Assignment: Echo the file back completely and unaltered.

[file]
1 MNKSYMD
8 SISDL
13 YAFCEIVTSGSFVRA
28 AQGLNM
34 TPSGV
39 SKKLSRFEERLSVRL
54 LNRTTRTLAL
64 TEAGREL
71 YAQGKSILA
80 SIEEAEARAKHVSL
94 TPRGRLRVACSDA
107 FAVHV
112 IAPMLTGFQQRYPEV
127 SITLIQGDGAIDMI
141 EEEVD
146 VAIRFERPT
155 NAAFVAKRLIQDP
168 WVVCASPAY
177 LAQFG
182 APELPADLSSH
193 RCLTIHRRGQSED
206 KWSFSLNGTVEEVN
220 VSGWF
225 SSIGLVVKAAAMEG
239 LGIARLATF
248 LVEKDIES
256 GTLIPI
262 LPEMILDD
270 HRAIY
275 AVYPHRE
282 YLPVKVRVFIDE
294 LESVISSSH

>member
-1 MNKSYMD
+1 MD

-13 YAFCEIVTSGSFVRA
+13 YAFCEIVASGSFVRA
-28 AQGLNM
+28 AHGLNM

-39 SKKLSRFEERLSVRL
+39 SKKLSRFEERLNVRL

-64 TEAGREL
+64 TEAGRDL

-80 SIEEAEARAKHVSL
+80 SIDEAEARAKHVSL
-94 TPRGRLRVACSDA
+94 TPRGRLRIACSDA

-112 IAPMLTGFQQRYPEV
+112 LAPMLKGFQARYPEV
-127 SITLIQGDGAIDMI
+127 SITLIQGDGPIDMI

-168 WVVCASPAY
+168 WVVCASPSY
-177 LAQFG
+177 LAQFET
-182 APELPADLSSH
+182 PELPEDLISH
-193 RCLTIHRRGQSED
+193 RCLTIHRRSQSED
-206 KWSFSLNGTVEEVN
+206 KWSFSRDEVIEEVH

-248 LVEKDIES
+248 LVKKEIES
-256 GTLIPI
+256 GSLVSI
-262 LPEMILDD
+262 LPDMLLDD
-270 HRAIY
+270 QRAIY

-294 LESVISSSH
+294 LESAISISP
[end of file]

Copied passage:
1 MNKSYMD
8 SISDL
13 YAFCEIVTSGSFVRA
28 AQGLNM
34 TPSGV
39 SKKLSRFEERLSVRL
54 LNRTTRTLAL
64 TEAGREL
71 YAQGKSILA
80 SIEEAEARAKHVSL
94 TPRGRLRVACSDA
107 FAVHV
112 IAPMLTGFQQRYPEV
127 SITLIQGDGAIDMI
141 EEEVD
146 VAIRFERPT
155 NAAFVAKRLIQDP
168 WVVCASPAY
177 LAQFG
182 APELPADLSSH
193 RCLTIHRRGQSED
206 KWSFSLNGTVEEVN
220 VSGWF
225 SSIGLVVKAAAMEG
239 LGIARLATF
248 LVEKDIES
256 GTLIPI
262 LPEMILDD
270 HRAIY
275 AVYPHRE
282 YLPVKVRVFIDE
294 LESVISSSH

>member
-1 MNKSYMD
+1 MD

-13 YAFCEIVTSGSFVRA
+13 YAFCEIVASGSFVRA
-28 AQGLNM
+28 AHGLNM

-39 SKKLSRFEERLSVRL
+39 SKKLSRFEERLNVRL

-64 TEAGREL
+64 TEAGRDL

-80 SIEEAEARAKHVSL
+80 SIDEAEARAKHVSL
-94 TPRGRLRVACSDA
+94 TPRGRLRIACSDA

-112 IAPMLTGFQQRYPEV
+112 LAPMLKGFQARYPEV
-127 SITLIQGDGAIDMI
+127 SITLIQGDGPIDMI

-168 WVVCASPAY
+168 WVVCASPSY
-177 LAQFG
+177 LAQFET
-182 APELPADLSSH
+182 PELPEDLISH
-193 RCLTIHRRGQSED
+193 RCLTIHRRSQSED
-206 KWSFSLNGTVEEVN
+206 KWSFSRDEVIEEVH

-248 LVEKDIES
+248 LVKKEIES
-256 GTLIPI
+256 GSLVSI
-262 LPEMILDD
+262 LPDMLLDD
-270 HRAIY
+270 QRAIY

-294 LESVISSSH
+294 LESAISISP